Democrat Jeff Merkley of Oregon probably isn't the first sitting senator Republicans think they can defeat this November. After beating incumbent Republican Gordon Smith in 2008 by 3 percentage points, Merkley appears safe in his seat. In 2012 Oregon voted for Barack Obama by more than 12 points, and the Cook Political Report rates the Senate race as "solid Democratic."
Merkley is a dedicated liberal who fits a state increasingly defined by its biggest city, the insufferably hip and progressive Portland. How can the GOP hope to take back this seat? One Republican challenger appears to be focusing on Merkley's vote and support for Obamacare. Monica Wehby, a pediatric neurosurgeon, has a new ad that juxtaposes news coverage of Oregonians who have had health insurance plans canceled to Merkley's promise in 2009 that under Obamacare, citizens would "have the choice of sticking with the plan you have."
"If you like it, it will absolutely be there," Merkley added. Watch the ad below:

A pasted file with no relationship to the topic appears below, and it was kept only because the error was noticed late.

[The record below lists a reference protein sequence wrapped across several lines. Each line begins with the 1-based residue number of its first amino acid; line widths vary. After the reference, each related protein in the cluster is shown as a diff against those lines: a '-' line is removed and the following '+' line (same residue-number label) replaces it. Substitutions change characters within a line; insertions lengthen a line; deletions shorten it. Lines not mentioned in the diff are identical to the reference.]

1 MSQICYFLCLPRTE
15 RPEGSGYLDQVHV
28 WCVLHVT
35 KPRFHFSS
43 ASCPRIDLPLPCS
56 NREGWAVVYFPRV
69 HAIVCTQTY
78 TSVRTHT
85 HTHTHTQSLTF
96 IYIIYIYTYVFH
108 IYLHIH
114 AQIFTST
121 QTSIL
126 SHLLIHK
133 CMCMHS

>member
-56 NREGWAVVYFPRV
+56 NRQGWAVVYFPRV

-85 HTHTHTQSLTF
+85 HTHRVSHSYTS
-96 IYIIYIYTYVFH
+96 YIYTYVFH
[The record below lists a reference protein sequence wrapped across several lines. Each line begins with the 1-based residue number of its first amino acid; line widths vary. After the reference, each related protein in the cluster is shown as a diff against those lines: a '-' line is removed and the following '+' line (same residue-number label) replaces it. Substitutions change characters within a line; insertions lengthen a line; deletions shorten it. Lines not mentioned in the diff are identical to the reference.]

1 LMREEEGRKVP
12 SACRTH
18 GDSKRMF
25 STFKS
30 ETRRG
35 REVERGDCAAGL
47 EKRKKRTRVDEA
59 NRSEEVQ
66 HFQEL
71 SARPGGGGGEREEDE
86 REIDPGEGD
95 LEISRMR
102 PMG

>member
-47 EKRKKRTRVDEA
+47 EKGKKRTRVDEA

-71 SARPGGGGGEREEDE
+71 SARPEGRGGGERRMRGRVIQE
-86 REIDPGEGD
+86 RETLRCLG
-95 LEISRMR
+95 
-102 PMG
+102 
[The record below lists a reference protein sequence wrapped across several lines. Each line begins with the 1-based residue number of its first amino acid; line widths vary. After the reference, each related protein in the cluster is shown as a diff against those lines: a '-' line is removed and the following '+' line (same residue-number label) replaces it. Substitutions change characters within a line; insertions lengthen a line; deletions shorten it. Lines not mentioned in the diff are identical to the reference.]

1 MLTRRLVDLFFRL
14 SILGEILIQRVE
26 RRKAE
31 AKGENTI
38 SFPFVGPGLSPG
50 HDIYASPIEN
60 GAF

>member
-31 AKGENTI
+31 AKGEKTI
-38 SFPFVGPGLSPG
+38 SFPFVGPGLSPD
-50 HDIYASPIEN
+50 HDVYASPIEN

The ad also features interviews with Oregonians who lost their insurance and excerpts from a speech Wehby made last month at Portland State University. The ad ends with a catchy slogan: "Keep your doctor. Change your senator."
Obamacare may be a potent issue in Oregon this year. One Democratic congressman from the state, Kurt Schrader, has already publicly criticized President Obama for the central "if you like your health insurance, you can keep it" promise made during the Obamacare debate four years ago. The state's Obamacare exchange website, Cover Oregon, has been rife with glitches and problems, leading to lower-than-expected enrollment numbers. The exchange's director announced this week he would resign in March, but not before Oregon has spent $300 million on Cover Oregon.
Furthermore, a new study of a Medicaid expansion program started in Oregon five years ago has found the expansion has increased the burden on emergency rooms rather than reduced it. That suggests Obamacare's nationwide Medcaid expansion may not reach its intended goal of clearing out crowded ERs.